Liner Notes: The A.M. Bridge is with you every Monday through Friday, adding swing and soul to your late morning hours. Host Meg Samples dives into your old (and new) favorite artists to explore the journey of jazz through the decades.
Meg Samples Morrow is a percussionist and radio DJ from Kentucky. She enjoys playing her records too loud, hiking to non-operational fire towers, and hunting for the best available corn dog. She currently volunteers with Pacific Northwest Search & Rescue and is the Executive Director of Portland Jazz Composers Ensemble.
You can follow Meg @megsamples.
Learn more about Meg.
In addition to DJing, you’re a serious musician yourself – what relationship does your playing have with your radio work? Do you find the processes to be similar or totally different?
“I’ve always got to highlight great drumming on any track I play while Djing. I think my ear tends to notice what the drummer is doing first, and if it peaks my interest, then I want to share it! So many great drummers to explore! Jazz is the whole reason the drum set even exists. I also love other percussion instruments. A track that has a great tambourine player on it, or just a really groovy triangle part somewhere in the mix, is my -absolute favorite. That kind of thing can make me pull over on the side of the road just to listen harder. Plus, those instruments are overlooked; but hard to play! They add a layer that makes a song extra special.”
Describe your very first experience with radio DJing. What was your favorite part of the experience? How have you and your radio personality changed since then?
“I started filling in as an on-air DJ for a great station out of Louisville, Kentucky- WFPK, mainly on the late night program. I was nervous. I usually approached music behind the drum set, but I was also very excited to get behind the mic and share some of my favorites. I think I probably talked too fast! I probably still do. There is just so much I want to share about the music I like, why I like it, why I think you’ll like it, or your friend will like it or anyone that’s listening. That nerdiness I have for music, and the people that make it, feels the same every time I get on air and talk about a track or an artist. Music nerds unite!”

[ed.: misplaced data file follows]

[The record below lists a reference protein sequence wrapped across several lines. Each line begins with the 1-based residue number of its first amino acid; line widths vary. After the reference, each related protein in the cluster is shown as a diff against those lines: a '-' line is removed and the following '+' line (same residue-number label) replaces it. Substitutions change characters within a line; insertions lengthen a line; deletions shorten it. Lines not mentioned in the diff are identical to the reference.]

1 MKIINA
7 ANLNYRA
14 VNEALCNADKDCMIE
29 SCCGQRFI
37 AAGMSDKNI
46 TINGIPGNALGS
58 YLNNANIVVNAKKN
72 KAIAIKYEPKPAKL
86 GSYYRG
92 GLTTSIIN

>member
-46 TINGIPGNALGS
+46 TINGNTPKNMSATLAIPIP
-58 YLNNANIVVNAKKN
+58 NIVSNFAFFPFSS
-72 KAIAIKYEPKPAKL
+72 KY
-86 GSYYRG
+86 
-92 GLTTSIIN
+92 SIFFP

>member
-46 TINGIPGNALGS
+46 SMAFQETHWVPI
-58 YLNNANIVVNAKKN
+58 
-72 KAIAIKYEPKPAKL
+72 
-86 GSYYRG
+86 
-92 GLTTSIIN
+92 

What do you think makes jazz different from other genres of music? What’s the most special thing about it?
“Sometimes when I describe what I love about Jazz, I end up using the same adjectives I use to describe my favorite physical places. The way you feel it deep down in the arches of your feet when you listen to someone improvising- that’s a great connection with the music. It’s a genre that builds on imagination and collaboration with others. Two things I try to prioritize, and that is why I think Jazz continues to evolve and expand.”
You’re also the Executive Director of the Portland Jazz Composer’s Ensemble – tell us a bit about that! Any exciting happenings going on over there that our readers & listeners should know about?
“It is really great to work with an organization where the main goal is to highlight new works in Jazz! So much of genre is about the history, which is important to celebrate, but there are great Portland Artists making new jazz music. Being able to highlight that and have it performed by a large ensemble is what PJCE is all about. We also have a record label that highlights the new projects of Portland jazz musicians. We have three brand new releases planned for the fall that are all very different and very fresh. We’ve got works planned with someone well known musicians, poets, and other creative folks. I’m excited to keep exploring what Portland artists are creating and to share it with bigger audiences this year.”